CBS newsman Bob Simon and his three-man crew are being held in Baghdad by the Iraqi military and their fate will be decided by President Saddam Hussein, CBS officials said yesterday.

Network officials said they had confirmed an earlier report from Baghdad by CNN's Peter Arnett, who said Simon and his colleagues are being held near the former residence of U.S. Embassy Marine guards and being fed three meals a day. The four men disappeared 3 1/2 weeks ago near Saudi Arabia's border with Iraq.

"This is the first solid indication that they are alive and apparently in good health and we are very grateful to hear that news," CBS Vice President Joe Peyronnin said.

The feelings of relief that swept CBS offices were tempered by an ominous part of Arnett's report: that Saddam will personally determine whether the four journalists are innocent, prisoners of war or "possible spies." An Iranian-born journalist, Farzad Bazoft, was hanged in Baghdad last year after being found guilty of spying while on assignment for a British newspaper.

"We are doing all we can to make clear to Iraq that they are not prisoners of war, that they are not spies," Peyronnin said. "I am concerned that Saddam Hussein understand that these four men are journalists and that they are noncombatants and that he make the decision to release them. We are appealing to him to release them."

Arnett said "reliable sources" told him that three of the CBS staffers were wearing military uniforms when they were picked up near the border by an Iraqi military jeep patrol. They reportedly explained that they were trying to pass by Saudi checkpoints "in the guise of American soldiers," according to Arnett. He said the Iraqi intelligence service is investigating the case.

Arnett said his report had been carefully reviewed by Iraqi censors. His Iraqi sources apparently took pains to emphasize that the journalists are being held in "fairly comfortable" conditions in an office building, eating the same food as their captors and being taken to shelters during allied bombing raids.

Simon, 49, is a 24-year CBS veteran who has covered conflicts in Vietnam, Lebanon, China, Romania and Central America. Openly critical of the Defense Department's restrictions on American reporters in Saudi Arabia, Simon had set off in a four-wheel-drive land cruiser near the Iraqi border with producer Peter Bluff, cameraman Roberto Alvarez and sound man Juan Caldera. They were last seen Jan. 18. Their car was later found, out of gas, along with $6,000 in cash and video equipment.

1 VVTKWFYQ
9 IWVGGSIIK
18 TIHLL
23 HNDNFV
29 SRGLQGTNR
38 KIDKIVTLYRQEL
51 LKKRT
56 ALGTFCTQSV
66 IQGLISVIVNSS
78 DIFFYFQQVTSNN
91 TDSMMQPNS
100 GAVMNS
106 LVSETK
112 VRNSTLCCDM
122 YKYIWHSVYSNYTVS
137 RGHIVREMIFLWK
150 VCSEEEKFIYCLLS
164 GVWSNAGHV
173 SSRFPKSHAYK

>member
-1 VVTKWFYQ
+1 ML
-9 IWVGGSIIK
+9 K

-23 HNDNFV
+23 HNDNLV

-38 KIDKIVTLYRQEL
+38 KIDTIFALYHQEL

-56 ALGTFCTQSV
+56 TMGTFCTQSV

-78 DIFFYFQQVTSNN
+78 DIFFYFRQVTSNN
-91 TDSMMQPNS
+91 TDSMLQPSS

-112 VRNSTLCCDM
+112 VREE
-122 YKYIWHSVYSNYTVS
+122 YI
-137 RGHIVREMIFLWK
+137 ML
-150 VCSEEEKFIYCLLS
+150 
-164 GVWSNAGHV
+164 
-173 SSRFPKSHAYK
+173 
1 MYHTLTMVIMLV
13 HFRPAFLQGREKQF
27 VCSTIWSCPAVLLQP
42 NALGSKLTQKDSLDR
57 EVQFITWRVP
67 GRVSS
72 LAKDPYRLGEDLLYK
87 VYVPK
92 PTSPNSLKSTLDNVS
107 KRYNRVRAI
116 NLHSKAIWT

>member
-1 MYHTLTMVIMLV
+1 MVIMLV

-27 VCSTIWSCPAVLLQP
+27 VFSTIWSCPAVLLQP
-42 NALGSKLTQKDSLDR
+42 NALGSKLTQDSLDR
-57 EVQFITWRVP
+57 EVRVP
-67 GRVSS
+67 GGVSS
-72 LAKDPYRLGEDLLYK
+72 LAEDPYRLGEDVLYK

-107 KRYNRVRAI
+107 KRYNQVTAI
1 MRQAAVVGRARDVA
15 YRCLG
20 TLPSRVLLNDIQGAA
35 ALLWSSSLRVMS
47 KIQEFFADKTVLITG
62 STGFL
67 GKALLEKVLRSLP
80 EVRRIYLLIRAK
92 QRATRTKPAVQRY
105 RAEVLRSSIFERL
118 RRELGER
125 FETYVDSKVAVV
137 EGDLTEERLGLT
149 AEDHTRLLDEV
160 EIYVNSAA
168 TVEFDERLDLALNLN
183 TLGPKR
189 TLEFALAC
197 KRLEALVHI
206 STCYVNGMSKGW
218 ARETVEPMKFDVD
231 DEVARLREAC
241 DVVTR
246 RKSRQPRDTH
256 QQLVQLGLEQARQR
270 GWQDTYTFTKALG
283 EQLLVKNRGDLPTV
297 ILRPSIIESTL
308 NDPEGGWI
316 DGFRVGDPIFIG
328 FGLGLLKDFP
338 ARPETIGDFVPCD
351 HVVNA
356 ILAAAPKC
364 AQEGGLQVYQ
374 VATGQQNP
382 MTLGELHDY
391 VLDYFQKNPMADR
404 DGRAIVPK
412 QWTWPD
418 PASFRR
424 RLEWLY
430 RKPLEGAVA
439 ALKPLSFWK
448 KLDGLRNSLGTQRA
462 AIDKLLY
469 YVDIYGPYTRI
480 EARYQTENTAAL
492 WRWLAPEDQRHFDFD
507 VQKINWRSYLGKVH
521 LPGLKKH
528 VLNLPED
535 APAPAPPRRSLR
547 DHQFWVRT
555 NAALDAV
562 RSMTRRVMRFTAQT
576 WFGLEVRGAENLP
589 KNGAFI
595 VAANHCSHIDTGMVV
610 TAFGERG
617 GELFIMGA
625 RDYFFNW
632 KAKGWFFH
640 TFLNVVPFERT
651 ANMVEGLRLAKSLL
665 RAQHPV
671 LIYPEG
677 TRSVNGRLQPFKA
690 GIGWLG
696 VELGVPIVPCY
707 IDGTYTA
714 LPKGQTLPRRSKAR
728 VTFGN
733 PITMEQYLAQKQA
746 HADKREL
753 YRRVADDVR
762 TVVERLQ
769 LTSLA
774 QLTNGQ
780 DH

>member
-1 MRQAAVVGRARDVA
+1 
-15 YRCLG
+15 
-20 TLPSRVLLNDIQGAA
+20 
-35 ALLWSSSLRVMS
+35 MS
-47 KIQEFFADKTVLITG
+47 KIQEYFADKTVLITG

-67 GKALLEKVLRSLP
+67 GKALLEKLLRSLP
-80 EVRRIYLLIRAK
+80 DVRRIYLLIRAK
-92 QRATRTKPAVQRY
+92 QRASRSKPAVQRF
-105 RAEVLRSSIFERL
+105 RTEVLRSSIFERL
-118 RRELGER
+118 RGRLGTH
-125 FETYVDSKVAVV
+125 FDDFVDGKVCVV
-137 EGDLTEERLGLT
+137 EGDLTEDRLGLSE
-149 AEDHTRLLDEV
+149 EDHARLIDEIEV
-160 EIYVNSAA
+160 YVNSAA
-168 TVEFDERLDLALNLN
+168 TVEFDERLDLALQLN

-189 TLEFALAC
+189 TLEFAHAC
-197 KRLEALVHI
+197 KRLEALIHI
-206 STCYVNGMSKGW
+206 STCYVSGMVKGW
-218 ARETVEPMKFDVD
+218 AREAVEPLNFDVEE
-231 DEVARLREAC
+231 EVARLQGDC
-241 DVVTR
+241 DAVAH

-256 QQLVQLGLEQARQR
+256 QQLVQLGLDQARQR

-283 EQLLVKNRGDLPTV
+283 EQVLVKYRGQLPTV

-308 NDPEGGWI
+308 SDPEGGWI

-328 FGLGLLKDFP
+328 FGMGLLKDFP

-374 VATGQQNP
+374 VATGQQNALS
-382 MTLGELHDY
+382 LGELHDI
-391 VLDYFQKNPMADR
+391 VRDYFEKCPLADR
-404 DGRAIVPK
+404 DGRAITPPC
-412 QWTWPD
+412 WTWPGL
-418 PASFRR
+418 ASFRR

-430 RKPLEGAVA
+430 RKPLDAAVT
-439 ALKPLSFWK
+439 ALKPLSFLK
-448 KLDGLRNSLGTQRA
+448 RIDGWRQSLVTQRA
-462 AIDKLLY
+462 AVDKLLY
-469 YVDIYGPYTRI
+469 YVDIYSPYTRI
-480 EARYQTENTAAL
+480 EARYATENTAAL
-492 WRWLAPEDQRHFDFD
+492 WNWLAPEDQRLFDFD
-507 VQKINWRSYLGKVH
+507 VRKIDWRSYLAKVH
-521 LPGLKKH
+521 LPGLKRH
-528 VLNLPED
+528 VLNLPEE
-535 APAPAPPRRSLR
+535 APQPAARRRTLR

Simon ended his last report by saying, "Bob Simon, CBS News, in the no man's land between Saudi Arabia and Kuwait."

"He's damn lucky, if he's alive, that word got through to Baghdad," said John Wallach, foreign editor of Hearst Newspapers and a longtime friend. "He was in a remote region and it probably took a fair amount of explaining who he was and what he was doing there.

"He did something which might have been foolhardy, but it's in the tradition we all aspire to," Wallach said. He said Simon had tried to break away from the "pack journalism and spoon-feeding" that characterizes most reporting in the Persian Gulf.

Simon's wife, Francoise, had written to Saddam, appealing for information on Simon's whereabouts. Some 3,000 journalists also signed letters and petitions on the crew's behalf.

"Until today, we had gotten two answers from the Iraqis -- they didn't know anything and they felt we should be looking in Saudi Arabia," CBS News Vice President Don DeCesare said from Amman, Jordan, where he has been seeking the crew's release. "It's a little perplexing." But DeCesare said it is "not terribly surprising" that the men would be "questioned closely" given the circumstances of their capture.

One CBS official said colleagues wondered whether Simon was still alive, although "nobody would say things like that out loud. It was in the back of everyone's mind as we tried to go about our work." CBS spokesman Tom Goodman said that "there were enough reports out there to give us some comfort, second-, third- and fourth-hand reports of sightings."

Some Simon friends preferred to look on the bright side. "He's going to have a hell of a story when he comes out," Wallach said.